victoria sea

theguardian.com
'Faceless' fish missing for more than a century rediscovered by Australian scientists
Expedition leader says the deep-sea fish had not been seen in waters off Australia since 1873
By Elle Hunt

A “faceless” deep-sea fish not seen for more than a century has been rediscovered by scientists trawling the depths of a massive abyss off Australia’s east coast, along with “amazing” quantities of rubbish.

The 40cm fish was rediscovered 4km below sea level in waters south of Sydney by scientists from Museums Victoria and the Australian government’s Commonwealth Scientific and Industrial Research Organisation (CSIRO) on the weekend.

Dr Tim O’Hara, the chief scientist and expedition leader, who is a senior curator of marine invertebrates at Museums Victoria, said it was the first time the fish had been seen in waters off Australia since 1873, when one was dredged up by a British ship near Papua New Guinea.

“This little fish looks amazing because the mouth is actually situated at the bottom of the animal so, when you look side-on, you can’t see any eyes, you can’t see any nose or gills or mouth,” O’Hara said via satellite phone from the research vessel Investigator on Wednesday. “It looks like two rear-ends on a fish, really.”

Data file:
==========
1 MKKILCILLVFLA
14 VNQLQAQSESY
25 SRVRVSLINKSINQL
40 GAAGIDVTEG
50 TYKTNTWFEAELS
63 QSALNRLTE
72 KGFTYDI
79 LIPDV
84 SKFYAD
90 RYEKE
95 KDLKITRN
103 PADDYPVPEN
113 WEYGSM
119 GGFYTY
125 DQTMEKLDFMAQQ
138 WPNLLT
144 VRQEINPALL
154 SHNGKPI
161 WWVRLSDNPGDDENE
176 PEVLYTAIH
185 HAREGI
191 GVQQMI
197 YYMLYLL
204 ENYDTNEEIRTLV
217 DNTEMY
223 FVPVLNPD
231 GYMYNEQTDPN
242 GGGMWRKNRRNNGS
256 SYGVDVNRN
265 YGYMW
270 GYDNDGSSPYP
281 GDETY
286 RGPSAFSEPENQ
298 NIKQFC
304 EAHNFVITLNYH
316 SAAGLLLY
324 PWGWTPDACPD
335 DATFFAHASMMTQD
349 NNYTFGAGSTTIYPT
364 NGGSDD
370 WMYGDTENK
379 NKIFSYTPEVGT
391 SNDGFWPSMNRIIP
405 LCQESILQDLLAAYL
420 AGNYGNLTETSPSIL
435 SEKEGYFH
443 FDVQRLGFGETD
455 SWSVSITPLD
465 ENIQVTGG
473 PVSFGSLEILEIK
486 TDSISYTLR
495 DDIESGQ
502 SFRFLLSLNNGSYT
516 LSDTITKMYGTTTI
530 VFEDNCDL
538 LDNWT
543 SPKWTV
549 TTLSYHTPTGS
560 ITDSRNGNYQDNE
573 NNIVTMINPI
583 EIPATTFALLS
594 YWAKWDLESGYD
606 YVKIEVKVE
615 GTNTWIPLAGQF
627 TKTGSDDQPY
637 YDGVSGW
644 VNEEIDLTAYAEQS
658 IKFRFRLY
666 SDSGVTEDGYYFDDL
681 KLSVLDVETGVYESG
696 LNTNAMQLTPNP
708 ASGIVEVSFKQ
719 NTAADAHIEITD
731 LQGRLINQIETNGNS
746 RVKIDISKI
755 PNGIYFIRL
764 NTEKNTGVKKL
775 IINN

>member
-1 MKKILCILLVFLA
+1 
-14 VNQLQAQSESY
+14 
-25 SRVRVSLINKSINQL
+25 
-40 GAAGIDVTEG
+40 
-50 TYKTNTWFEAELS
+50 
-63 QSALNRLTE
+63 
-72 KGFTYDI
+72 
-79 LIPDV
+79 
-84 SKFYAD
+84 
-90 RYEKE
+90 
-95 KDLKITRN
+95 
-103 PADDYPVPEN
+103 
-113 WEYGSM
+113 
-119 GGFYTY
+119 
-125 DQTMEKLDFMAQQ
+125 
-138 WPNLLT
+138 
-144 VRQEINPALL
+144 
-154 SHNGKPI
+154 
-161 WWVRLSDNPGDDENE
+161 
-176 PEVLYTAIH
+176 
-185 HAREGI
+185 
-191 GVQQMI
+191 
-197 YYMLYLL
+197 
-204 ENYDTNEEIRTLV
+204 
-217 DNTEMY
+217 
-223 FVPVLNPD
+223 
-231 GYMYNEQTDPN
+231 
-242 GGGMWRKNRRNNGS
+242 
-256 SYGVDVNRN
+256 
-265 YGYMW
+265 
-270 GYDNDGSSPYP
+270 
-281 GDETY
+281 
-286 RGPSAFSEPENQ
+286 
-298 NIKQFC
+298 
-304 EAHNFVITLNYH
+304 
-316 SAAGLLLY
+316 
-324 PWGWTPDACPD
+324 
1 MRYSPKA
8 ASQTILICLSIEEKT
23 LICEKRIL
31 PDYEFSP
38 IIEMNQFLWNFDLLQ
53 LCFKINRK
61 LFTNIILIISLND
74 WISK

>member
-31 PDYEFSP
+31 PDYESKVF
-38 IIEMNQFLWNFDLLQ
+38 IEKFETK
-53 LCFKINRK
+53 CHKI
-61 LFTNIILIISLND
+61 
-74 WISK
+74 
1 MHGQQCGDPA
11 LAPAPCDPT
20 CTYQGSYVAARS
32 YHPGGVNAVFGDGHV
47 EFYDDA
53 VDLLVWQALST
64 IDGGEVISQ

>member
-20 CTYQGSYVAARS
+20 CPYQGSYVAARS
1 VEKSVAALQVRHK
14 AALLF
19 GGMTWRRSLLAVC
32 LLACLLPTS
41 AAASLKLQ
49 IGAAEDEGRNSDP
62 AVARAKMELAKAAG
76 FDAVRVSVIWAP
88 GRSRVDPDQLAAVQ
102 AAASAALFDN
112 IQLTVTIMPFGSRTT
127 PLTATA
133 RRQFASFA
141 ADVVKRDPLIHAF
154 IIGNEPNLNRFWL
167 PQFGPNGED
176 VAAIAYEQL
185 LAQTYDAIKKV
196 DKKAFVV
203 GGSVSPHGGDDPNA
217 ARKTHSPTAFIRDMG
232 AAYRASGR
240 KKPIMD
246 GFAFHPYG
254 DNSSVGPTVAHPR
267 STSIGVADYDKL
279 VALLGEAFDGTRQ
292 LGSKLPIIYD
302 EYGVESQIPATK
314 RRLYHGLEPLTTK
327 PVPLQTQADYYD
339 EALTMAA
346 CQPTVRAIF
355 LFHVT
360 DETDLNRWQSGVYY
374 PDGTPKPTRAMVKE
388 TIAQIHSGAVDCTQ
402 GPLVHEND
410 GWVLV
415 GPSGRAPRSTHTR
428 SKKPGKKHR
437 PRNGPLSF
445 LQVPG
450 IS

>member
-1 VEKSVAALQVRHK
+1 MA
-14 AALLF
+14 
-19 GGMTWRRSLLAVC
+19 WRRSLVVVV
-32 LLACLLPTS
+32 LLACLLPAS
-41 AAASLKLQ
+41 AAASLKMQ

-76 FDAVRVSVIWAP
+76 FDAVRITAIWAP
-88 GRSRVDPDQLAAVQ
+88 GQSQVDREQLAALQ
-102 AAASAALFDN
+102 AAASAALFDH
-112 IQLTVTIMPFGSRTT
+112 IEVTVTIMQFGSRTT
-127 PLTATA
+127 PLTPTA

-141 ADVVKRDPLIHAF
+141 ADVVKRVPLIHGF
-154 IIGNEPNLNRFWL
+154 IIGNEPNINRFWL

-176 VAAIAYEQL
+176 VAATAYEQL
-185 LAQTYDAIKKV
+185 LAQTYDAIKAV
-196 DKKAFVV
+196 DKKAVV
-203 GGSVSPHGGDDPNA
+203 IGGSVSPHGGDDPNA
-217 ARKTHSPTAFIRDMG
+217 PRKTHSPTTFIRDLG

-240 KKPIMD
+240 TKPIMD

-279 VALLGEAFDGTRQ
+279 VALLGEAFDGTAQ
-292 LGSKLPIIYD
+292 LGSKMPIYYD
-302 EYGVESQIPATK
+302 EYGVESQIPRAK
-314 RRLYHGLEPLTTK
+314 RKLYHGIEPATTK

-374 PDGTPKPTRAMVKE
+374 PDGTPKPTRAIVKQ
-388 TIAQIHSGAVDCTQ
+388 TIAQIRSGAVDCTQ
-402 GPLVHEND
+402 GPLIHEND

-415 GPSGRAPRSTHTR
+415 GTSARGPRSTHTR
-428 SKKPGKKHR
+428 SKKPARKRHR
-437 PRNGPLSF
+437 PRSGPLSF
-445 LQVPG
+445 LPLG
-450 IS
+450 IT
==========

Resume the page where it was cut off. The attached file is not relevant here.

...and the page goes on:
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The Gippsland Lakes in Australia is a beautiful example of bioluminescence.   Noctiluca scintillans, commonly known as Sea Sparkle, is the non-parasitic, marine-dwelling dinoflagellate that exhibits the bioluminescence throughout its cytoplasm when disturbed.

Atlantis

The fallen city of  the dead

lost in the pages of history

Does it still breathe

underneath the sea

remains an intriguing mystery


‘Cause one wished for more

so they sat out to the shore

some kind of feeling

yes, quite intriguing

and humanity became sore


Ignorance followed in years

then men corrupted

in the age of tools

they fell in reverse 

and the city self destructed

 

Blinded by power

their ethics declined

Sank in the

muddy sea

the land of the divine


The great land of shrewd men

that could have risen to glory

Consumed by

cupidity

it’s fate became an allegory


*Collaborators:

 Victoria Udnæs @mycosmicbackyard : 2nd and 3rd verses

Shikha Singh @sonador-reveur  : 1st, 4th and 5th verses